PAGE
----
After killing that officer, Ciancia fired on at least two other uniformed TSA employees and a civilian airline passenger, who were all wounded. Airport police eventually shot him as panicked passengers cowered in stores and restaurants.
Ciancia's duffel bag contained a handwritten letter signed by Ciancia stating he'd "made the conscious decision to try to kill" multiple TSA employees and that he wanted to stir fear in them, said FBI Special Agent in Charge David L. Bowdich.
The bag also had five magazines of ammunition.
Federal prosecutors filed charges of first-degree murder and commission of violence at an international airport against Ciancia. The charges could qualify him for the death penalty.
The FBI was still looking into his past, but said they had not found evidence of past crimes or any run-ins with TSA. They said he had never applied for a job with TSA.
Authorities believe someone dropped Ciancia off at the airport. Agents are reviewing surveillance tapes to piece together the exact sequence of events, he said.
"We are really going to draw a picture of who this person was, his background, his history. That will help us explain why he chose to do what he did," Bowdich said. "At this point, I don't have the answer on that."
The note found in the duffel bag suggested Ciancia was willing to kill almost any TSA officer.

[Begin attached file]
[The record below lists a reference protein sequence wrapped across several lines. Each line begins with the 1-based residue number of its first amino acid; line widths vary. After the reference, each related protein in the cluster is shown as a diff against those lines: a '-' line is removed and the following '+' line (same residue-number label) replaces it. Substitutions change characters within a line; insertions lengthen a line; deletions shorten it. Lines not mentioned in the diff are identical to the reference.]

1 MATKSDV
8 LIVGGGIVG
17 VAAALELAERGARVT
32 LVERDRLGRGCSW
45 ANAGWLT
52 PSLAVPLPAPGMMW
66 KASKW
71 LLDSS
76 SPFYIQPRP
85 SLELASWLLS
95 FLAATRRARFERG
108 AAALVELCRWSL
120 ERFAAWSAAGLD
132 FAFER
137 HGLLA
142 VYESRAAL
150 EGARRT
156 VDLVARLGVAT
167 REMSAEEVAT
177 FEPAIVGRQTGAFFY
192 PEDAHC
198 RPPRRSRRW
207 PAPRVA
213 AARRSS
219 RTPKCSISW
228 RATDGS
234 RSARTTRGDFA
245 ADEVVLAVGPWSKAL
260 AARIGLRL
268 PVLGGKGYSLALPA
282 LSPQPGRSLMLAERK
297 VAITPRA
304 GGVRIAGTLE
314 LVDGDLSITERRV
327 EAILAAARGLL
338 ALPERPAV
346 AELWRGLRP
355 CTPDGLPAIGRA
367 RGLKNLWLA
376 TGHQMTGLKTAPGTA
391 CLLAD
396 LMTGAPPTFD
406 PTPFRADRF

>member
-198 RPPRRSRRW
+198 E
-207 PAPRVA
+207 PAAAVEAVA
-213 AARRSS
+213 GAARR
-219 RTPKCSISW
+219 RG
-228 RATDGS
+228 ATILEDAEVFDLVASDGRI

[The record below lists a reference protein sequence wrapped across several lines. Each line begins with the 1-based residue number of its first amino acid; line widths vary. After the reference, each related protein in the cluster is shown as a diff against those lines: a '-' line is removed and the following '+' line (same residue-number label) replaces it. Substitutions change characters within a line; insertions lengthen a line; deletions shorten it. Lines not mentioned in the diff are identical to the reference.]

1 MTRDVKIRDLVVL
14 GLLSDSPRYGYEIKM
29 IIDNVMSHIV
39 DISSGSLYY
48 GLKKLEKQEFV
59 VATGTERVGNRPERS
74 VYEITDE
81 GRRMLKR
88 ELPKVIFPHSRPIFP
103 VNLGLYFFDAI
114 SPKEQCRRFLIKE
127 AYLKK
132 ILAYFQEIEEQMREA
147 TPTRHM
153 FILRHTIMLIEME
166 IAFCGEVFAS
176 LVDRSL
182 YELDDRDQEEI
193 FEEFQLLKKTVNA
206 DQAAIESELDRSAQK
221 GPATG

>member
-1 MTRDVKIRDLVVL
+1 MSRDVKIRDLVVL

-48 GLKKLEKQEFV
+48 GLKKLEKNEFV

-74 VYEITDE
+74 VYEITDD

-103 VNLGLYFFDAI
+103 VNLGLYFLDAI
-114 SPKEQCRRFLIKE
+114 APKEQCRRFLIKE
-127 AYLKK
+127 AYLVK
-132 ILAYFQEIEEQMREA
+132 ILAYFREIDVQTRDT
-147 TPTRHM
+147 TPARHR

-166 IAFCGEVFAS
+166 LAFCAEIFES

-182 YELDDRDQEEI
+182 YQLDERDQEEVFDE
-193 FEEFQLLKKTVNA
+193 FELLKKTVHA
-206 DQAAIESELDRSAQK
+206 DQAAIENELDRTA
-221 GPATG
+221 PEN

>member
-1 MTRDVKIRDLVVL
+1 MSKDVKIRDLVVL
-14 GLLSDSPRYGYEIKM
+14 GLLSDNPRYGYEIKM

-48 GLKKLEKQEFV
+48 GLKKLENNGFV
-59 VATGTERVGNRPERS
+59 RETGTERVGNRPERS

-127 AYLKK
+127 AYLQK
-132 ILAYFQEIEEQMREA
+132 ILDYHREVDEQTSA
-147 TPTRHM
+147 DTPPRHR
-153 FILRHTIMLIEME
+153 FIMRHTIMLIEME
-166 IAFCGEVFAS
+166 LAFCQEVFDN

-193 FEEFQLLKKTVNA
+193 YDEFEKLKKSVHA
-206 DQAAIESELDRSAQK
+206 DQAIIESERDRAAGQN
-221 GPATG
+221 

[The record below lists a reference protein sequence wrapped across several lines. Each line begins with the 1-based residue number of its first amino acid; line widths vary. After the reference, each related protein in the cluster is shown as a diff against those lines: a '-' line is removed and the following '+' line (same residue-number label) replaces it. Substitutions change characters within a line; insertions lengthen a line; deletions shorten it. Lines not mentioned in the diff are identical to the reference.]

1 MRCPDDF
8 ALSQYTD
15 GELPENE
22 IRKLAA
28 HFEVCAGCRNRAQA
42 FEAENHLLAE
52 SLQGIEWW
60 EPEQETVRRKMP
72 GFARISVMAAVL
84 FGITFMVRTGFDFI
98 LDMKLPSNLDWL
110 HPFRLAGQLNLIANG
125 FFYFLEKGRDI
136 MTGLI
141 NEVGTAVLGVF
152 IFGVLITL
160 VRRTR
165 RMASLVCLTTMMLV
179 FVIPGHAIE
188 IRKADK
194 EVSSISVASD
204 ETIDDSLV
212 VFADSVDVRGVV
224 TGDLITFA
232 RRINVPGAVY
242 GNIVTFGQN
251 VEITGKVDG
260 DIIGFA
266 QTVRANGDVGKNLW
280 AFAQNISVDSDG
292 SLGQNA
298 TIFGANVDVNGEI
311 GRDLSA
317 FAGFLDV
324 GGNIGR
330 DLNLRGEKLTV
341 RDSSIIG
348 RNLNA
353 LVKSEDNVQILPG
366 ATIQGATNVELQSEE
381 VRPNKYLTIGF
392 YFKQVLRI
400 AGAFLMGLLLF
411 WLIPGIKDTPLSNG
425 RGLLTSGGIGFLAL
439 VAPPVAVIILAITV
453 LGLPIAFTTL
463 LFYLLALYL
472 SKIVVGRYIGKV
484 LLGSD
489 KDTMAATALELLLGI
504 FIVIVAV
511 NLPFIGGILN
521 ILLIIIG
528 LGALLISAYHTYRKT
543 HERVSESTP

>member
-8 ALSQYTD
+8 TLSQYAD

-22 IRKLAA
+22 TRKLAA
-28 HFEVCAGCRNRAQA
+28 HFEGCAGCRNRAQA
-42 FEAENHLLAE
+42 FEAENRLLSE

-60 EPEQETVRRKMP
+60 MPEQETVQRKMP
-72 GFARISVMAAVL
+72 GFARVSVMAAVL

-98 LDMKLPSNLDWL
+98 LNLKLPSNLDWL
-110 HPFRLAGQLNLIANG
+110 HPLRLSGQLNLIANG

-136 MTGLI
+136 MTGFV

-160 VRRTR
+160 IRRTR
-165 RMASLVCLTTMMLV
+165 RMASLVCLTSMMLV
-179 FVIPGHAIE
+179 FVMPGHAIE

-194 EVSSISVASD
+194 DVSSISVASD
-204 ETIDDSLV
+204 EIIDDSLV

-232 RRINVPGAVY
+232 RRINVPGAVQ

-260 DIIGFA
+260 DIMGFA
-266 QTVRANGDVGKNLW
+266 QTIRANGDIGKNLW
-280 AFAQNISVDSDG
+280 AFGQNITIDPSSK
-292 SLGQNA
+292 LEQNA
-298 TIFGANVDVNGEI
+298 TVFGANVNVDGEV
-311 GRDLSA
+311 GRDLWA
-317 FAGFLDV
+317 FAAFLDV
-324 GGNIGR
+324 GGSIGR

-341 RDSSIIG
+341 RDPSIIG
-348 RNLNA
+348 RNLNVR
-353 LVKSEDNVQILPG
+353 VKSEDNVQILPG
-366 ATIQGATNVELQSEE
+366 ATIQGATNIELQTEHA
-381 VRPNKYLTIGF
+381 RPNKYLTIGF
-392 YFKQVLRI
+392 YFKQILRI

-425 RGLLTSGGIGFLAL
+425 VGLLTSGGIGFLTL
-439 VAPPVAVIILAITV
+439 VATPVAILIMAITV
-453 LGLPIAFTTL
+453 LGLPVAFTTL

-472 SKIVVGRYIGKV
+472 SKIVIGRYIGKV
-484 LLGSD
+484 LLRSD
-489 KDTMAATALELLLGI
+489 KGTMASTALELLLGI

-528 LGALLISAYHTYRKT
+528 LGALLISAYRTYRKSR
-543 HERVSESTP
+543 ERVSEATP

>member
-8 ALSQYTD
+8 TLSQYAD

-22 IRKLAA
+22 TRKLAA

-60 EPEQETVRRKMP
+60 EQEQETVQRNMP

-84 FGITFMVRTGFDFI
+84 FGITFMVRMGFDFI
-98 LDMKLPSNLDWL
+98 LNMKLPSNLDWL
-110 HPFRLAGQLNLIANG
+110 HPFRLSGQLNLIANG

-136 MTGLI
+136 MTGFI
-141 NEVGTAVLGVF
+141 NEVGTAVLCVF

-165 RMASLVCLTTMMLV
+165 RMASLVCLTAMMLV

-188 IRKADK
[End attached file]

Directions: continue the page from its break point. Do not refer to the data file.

"Black, white, yellow, brown, I don't discriminate," the note read, according to a paraphrase by a law enforcement official briefed on the investigation. The official spoke on the condition of anonymity because he was not authorized to speak publicly.
The suspect's screed also mentioned "fiat currency" and "NWO," possible references to the New World Order, a conspiracy theory that foresees a totalitarian one-world government.
Terminal 3, the area where the shooting happened, reopened Saturday. Passengers who had abandoned luggage to escape Friday's gunfire were allowed to return to collect their bags.
The TSA planned to review its security policies in the wake of the shooting. Administrator John Pistole did not say if that meant arming officers.
As airport operations returned to normal, a few more details trickled out about Ciancia, who by all accounts was reserved and solitary.
Former classmates barely remember him and even a recent roommate could say little about the young man who moved from New Jersey to Los Angeles less than two years ago. A former classmate at Salesianum School in Wilmington, Del., said Ciancia was incredibly quiet.
"He kept to himself and ate lunch alone a lot," David Hamilton told the Los Angeles Times. "I really don't remember any one person who was close to him .... In four years, I never heard a word out of his mouth."